He obviously believes that your eyes will soon adjust to the new conditions, enabling you to witness more than you had ever realized was possible in your previous state of ignorance and uncertainty.

It is not that you are fighting for life when you choose to die, it is choosing to live life to its fullest when you realize your time is short no matter what choice you make.

We should not live life in the fear of our own shadow.

There is no need to feed the disease — it is about starving the beast from coming to take you away .

A sense of humor is very helpful in living a meaningful life despite the current instability of social life. The ability to laugh at oneself and to laugh with others over the irony of situations makes life more bearable.

Mickey has chosen this route before he chooses to die.

The destination is the end-state and the process is how you get there.  You can choose to be brooding or you can find faith in all things and in people.

William Wordsworth wrote a poem called ODE– which attempts to explain life and death and the illusory nature of the life experience.

“Our birth is but a sleep and a forgetting:

The Soul that rises with us, our life’s Star,

Hath had elsewhere its setting,

And cometh from afar:

Not in entire forgetfulness,

And not in utter nakedness,

But trailing clouds of glory do we come

From God, who is our home:

Heaven lies about us in our infancy!

Shades of the prison-house begin to close

Upon the growing Boy,

But He beholds the light, and whence it flows,

He sees it in his joy.”

The expanded portion of the ode is related to the ideas expressed in Wordsworth’s The Prelude Book V in their emphasis on childhood memories and a connection between the divine and humanity. To Wordsworth, the soul was created by the divine and was able to recognize the light in the world. As a person ages, they are no longer able to see the light, but they can still recognize the beauty in the world.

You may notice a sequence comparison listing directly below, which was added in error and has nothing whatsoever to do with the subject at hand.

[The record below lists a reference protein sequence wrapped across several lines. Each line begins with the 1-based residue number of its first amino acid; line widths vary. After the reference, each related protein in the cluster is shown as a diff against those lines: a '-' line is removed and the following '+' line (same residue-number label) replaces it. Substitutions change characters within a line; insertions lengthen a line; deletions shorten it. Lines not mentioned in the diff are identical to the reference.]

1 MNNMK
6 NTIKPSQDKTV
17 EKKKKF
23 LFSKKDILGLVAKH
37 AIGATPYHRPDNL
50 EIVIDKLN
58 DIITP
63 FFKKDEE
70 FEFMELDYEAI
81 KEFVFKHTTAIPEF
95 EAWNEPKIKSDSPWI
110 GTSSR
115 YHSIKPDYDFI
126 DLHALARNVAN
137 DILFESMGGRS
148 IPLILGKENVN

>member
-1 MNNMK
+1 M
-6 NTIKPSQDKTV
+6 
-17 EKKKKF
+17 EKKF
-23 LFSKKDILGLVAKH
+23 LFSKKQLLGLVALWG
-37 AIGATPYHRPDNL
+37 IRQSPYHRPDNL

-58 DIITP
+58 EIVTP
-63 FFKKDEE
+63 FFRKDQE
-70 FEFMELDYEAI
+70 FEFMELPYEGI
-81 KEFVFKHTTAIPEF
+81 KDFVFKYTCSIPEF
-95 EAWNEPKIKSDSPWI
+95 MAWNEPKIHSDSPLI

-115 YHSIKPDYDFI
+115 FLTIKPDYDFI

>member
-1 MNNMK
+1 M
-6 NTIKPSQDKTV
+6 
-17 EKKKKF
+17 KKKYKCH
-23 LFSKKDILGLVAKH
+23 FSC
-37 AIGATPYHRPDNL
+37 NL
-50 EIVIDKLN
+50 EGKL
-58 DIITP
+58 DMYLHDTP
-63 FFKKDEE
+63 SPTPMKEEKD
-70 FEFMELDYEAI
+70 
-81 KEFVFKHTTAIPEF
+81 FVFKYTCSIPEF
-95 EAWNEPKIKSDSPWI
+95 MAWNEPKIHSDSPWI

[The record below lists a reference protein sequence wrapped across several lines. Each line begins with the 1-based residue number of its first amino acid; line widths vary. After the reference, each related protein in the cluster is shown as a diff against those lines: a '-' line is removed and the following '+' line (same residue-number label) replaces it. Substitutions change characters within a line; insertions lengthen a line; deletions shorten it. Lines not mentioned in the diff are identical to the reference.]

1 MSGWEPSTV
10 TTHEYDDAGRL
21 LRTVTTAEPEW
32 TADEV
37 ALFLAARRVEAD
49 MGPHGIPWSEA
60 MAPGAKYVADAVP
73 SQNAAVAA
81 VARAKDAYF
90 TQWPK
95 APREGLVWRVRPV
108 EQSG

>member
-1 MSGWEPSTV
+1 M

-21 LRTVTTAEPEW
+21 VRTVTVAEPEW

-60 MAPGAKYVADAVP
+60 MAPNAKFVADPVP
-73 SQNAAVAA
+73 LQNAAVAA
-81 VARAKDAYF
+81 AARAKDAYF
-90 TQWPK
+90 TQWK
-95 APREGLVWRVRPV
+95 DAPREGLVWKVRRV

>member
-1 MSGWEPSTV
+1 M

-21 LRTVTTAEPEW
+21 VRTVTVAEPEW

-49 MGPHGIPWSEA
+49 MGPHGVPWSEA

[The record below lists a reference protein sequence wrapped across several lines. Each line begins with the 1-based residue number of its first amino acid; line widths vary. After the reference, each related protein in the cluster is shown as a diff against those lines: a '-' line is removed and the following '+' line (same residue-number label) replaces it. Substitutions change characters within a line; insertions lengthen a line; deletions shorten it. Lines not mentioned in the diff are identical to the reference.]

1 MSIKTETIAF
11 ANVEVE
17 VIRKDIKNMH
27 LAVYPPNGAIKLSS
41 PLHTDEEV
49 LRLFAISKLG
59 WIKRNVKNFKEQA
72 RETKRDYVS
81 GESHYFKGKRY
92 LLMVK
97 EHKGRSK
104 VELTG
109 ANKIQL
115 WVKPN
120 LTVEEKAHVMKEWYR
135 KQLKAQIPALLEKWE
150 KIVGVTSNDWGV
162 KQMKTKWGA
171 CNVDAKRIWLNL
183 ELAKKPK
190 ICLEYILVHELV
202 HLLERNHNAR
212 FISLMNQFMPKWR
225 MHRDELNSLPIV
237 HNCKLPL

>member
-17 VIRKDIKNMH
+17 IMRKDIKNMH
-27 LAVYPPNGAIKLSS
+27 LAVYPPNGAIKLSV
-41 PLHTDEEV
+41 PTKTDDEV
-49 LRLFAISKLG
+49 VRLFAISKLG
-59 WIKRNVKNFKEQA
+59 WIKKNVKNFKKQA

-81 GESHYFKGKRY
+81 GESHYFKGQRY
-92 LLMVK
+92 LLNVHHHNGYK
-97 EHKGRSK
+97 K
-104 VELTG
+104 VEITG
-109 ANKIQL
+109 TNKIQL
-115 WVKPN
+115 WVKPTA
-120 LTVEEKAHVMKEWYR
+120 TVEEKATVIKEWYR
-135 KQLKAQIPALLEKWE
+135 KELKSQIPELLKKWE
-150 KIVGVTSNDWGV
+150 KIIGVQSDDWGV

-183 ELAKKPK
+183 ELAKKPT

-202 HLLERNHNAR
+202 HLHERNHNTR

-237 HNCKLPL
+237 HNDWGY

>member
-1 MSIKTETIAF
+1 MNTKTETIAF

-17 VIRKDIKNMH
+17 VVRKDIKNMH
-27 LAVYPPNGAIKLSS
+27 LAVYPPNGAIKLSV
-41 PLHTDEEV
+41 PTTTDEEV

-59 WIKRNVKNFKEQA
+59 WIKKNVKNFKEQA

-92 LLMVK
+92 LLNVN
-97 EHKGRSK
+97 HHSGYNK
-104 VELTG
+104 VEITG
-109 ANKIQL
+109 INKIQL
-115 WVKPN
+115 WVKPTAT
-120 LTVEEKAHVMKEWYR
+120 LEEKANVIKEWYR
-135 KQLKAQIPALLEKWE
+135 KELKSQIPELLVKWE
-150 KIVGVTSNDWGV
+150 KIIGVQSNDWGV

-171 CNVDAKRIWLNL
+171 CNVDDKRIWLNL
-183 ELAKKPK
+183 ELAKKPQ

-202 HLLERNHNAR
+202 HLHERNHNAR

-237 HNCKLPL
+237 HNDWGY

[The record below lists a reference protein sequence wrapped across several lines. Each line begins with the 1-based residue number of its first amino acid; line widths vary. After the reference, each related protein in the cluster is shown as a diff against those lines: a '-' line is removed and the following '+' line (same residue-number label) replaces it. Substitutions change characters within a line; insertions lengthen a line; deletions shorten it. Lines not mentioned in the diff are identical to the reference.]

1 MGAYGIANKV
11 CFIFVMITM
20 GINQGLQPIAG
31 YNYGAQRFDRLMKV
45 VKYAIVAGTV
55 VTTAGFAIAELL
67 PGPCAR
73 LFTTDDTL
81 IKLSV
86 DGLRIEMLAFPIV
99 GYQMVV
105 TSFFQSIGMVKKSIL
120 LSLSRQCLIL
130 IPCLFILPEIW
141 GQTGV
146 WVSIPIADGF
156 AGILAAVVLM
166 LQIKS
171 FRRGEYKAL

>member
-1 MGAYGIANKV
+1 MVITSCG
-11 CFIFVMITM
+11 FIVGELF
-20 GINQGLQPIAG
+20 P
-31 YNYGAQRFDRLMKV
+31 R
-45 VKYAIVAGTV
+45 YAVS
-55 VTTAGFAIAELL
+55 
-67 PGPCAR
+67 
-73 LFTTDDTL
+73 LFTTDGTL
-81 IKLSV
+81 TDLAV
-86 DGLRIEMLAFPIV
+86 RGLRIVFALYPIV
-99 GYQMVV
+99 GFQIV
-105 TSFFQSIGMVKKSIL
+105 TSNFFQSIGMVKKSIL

Yes, Mickey is going to die but he still sees the beauty in the world and wants to make it better, by generating the enthusiasm and encouragement of people to try and seek out and have empathy for lifestyles, religions, and people they do not understand.

Life experiences have made Mickey unafraid of dying, but he’s keenly empathetic to those without such experiences now facing their own death or the loss of a loved one. The difference between surrender and acceptance is debated, but it all boils down to how honest we are to ourselves and how we can deal with the fact that we are all human and that in the end, it is important to dance even if nobody is watching.



Mickey Weems is a man of modest aspirations. He wishes to give counsel to the world as to how to prevent our extinction, and he has aspirations for “bodhisattvahood.” Other than that, he is overeducated, overjoyed, and overwhelmed by the love of his friends during his last few days.

Written by Ron Patton


This post currently has 10 comments.

  1. Pat

    March 16, 2023 at 5:12 pm

    My Old. Man…. Use to say , Every day above ground is a. Good Day!!! Every mornin I think ok that! Life is too short…, enjoy the little things in life , never know it might be you last day on earth…..,,

  2. Andrew w.

    March 16, 2023 at 5:57 pm